Cablegate: Titv: The Bbc-Ification of Thailand's "Independent"
RR RUEHCHI RUEHDT RUEHHM
DE RUEHBK #2407/01 1192321
ZNR UUUUU ZZH
R 292321Z APR 07
FM AMEMBASSY BANGKOK
TO RUEHC/SECSTATE WASHDC 6530
INFO RUEHZS/ASSOCIATION OF SOUTHEAST ASIAN NATIONS
RUEHCHI/AMCONSUL CHIANG MAI 3495
RUEAIIA/CIA WASHINGTON DC
UNCLAS SECTION 01 OF 02 BANGKOK 002407
DEPT PLEASE PASS EAP/PD (Davies), EAP/MLS, DRL, IIP/G/EAP EMILY
E.O. 12958: N/A
TAGS: PREL PHUM PGOV KPAO TH
SUBJECT: TiTV: The BBC-ification of Thailand's "Independent"
REF: BANGKOK 01203 and previous
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1. (SBU) Summary: The Thai cabinet has decided to re-establish
TiTV, the TV station seized from Shin Corp., as a public television
station in the image of BBC or PBS. Station staffers are concerned
that the move will lead to a reduction in salaries and production
quality, while former station executives and shareholders are
threatening law suits. Some of the media experts charged with
drafting the laws to establish a public television station are
requesting assistance from the Embassy in the form of a DVC with an
American public television expert. End summary.
2. (SBU) On April 24, 2007, the Thai Cabinet announced its intention
to turn iTV -- now renamed TiTV or Thailand Independent Television
-- into a commercial-free "public" station. TiTV, seized by the
government in February from Shin Corp., had proved impossible to
sell after the Prime Minister's Office (PMO) refused to renegotiate
massive fines assessed on the station following the coup. (Note:
See reftels for more detail. Shin Corp. was the company sold by
deposed Prime Minister Thaksin Shinawatra to Singapore's Temasek.
The fines were the result of a 2006 court order which invalidated a
2004 arbitration court decision drastically reducing the station's
licensing fees. End note.)
3. (SBU) PMO Minister Dhipavadee Meksawan said the new public
broadcast station will be run by professional broadcasters, not
government officials. She proposed a special earmarked tax to fund
the station's operations in order to prevent political and corporate
editorial interference. The PMO expects to finish a draft law
establishing the public station by May 11, for forwarding to the
National Legislative Assembly (NLA).
4. (SBU) The Cabinet decision to make TiTV a public station resulted
from heavy pressure from prominent Thai mass communication academics
who hope to turn TiTV into something resembling BBC or PBS. These
pundits see American and English public broadcasters as good models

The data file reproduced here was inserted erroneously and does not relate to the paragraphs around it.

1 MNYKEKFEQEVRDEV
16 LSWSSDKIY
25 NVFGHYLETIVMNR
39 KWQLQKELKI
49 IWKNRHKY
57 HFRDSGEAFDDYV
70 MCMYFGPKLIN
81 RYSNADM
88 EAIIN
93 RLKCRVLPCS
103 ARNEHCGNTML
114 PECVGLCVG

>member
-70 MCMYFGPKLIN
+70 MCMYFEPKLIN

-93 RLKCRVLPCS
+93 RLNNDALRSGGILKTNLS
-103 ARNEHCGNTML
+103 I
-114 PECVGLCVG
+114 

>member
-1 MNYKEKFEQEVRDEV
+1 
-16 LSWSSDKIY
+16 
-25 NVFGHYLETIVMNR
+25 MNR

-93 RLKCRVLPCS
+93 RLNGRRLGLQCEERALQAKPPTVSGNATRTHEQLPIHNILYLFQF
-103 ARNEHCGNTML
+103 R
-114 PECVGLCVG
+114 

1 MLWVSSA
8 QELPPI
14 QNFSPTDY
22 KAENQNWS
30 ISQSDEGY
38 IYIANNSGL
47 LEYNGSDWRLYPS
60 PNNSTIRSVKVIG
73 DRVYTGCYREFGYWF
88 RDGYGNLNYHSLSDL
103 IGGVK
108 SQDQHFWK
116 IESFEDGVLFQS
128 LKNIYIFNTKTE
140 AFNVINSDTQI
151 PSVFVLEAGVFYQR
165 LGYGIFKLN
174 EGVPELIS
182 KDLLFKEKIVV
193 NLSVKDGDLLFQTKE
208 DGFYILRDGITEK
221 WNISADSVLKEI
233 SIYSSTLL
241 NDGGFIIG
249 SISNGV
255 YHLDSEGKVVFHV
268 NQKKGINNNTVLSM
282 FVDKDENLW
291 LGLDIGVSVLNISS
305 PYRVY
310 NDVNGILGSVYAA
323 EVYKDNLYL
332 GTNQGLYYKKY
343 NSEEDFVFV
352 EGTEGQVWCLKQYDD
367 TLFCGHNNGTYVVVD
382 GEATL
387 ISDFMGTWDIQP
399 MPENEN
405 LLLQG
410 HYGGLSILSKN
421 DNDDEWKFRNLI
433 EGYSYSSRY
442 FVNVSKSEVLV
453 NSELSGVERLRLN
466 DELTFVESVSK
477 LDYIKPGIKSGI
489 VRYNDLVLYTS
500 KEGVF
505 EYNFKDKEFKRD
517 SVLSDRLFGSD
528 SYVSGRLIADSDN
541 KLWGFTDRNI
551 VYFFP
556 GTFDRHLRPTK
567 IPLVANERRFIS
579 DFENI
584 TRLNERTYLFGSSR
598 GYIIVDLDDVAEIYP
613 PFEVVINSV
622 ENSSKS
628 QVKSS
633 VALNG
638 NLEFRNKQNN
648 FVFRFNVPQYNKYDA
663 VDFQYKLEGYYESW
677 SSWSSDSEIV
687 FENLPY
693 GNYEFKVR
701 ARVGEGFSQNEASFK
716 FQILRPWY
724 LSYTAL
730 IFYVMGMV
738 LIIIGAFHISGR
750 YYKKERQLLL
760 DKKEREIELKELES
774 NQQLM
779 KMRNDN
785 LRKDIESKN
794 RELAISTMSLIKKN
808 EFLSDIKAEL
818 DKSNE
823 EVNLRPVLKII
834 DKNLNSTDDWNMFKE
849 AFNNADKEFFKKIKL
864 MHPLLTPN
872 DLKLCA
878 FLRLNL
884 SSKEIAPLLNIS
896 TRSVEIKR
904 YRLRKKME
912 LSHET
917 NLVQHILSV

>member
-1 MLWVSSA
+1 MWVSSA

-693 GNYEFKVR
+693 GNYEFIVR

for media free of government interference.
Opposition from within TiTV
5. (SBU) TiTV staff, used to high private-sector salaries and a
modern corporate work environment, is not pleased with the decision.
One news editor told PDoff that many production professionals,
especially those in the news department, felt uncomfortable about
the prospect of working in a government bureaucracy. He thought
that TiTV would never become a true public station, and would
instead morph into something akin to state-owned government
mouthpiece Channel 11.
6. (SBU) A manager at the station noted other possible problems.
TiTV's operating costs are extremely high. Currently, even with
advertisements the station was running at a loss and staff had not
been paid since March. He thought it was inevitable that the
production quality and salaries had to fall. He also said that
making TiTV a public company would eliminate many jobs, including
sales staff, marketers, and other business-related positions.
Court Cases Continue
7. (SBU) At the annual shareholders' meeting on April 23, former iTV
executives vowed to sue the PMO. They alleged that when iTV was
seized, the PMO had failed to inform the cabinet that iTV and the
PMO had a long-standing agreement that justified the original
concession fee reduction. (Note: The agreement had allowed iTV to
renegotiate its concession fees if the market changed substantially,
which the former executives argue happened which state-run Channel
11 began accepting advertisements. End note.)
8. (SBU) Separately, a group claiming to represent 9,000 individual
investors said it would file a complaint against the PMO and the
Securities and Exchange Commission (SEC) for failing to suspend
trading in iTV shares after the high court ruling.
7. (SBU) TiTV's final form remains far from certain. Disgruntled
staff, irate shareholders, and lengthy court cases all bode poorly
for a quick and tidy resolution to the station's status.
8. (SBU) Thai academics and media-law drafters are very interested
in determining whether a public television station could really be
independent, and if so how to craft the law to ensure this
independence. The PMO has asked the Embassy to provide a DVC
BANGKOK 00002407 002.2 OF 002
program with an American public television expert (request septel)
in order to discuss some of the nuts and bolts of setting up a truly
independent public television station.